The reforms include the increase in the minimum paid-up capital of banks. The failure resolution measure is aimed at decisively addressing the problem of distress in the country's banking system. Since banks in spite of their special status within the economy are regarded as any normal firm or business enterprises, they also depend on capital for survival and operational success within the financial system in particular and the total economy as a whole. So that availability of adequate share capital in any bank will be readily appreciated. We discover that the importance of capital to banking institutions goes beyond its significance as an economic sector, given that its stock in trade is money itself with all the inherent risks associated with such business, banks are mere empty vaults without adequate capital.

Capital lies at the very heart of banking operations and is therefore very vital to its existence. The level of equity indeed determines the amount or level of risk a bank can take and also the type and volume of business it can undertake.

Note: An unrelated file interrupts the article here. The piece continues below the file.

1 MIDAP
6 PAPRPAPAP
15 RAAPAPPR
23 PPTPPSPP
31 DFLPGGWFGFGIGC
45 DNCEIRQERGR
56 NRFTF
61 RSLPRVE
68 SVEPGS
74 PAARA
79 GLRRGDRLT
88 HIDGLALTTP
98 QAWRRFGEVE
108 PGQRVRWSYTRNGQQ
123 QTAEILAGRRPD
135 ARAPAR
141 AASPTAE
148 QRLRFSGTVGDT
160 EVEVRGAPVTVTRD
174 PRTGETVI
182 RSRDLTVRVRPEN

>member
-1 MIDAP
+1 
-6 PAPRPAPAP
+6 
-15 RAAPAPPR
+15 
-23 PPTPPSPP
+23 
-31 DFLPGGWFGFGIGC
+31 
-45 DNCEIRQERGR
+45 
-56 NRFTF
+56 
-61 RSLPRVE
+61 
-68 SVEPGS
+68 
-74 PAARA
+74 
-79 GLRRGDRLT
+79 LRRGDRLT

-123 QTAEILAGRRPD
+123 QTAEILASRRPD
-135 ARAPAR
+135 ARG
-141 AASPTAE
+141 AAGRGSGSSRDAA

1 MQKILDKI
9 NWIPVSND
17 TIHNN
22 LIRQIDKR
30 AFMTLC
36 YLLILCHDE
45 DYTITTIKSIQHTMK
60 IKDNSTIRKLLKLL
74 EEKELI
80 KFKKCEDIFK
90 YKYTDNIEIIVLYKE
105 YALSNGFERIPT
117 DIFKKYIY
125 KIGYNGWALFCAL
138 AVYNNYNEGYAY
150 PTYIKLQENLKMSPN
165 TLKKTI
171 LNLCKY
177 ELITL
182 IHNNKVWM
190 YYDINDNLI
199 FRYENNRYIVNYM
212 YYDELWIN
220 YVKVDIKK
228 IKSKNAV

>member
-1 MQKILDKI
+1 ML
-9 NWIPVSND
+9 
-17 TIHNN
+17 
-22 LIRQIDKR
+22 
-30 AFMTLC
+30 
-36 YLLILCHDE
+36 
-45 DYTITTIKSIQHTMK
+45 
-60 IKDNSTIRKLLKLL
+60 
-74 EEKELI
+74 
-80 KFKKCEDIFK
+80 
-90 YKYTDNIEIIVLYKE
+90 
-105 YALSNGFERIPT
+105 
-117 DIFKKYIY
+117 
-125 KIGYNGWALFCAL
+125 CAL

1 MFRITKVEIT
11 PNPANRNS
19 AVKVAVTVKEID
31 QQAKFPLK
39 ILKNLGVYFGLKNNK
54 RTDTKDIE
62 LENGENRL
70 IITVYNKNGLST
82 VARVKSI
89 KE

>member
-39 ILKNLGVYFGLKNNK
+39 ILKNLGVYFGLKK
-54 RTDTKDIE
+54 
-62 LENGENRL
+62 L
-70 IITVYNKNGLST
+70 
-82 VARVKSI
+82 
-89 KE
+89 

In summation, the most important function of capital in a bank is to provide insurance against risk and losses. However in the search for ways of optimizing resources in the banking industry in the future, it is very important that we do not forget where we are coming from; indeed the awareness and motivation

should begin with revisiting the events leading remotely or directly to government's decision to increase the capital base of banks as stipulated in the 1997 budget.

This is necessary because, maintaining safety and soundness of the banking industry is not a one stop approach, It is a continuous process. Professionalism the interest of the industry and the over-all economy should be the watch-word if the banking industry wants to surge ahead.


The service of banking is supposed to be hinged on the effective satisfaction of both the surplus units and the deficit units of the economy. The quality of banking is based on the manner and the environment in which such services are rendered quality service in banking must meet three basic requirements namely; competence reliability and credibility.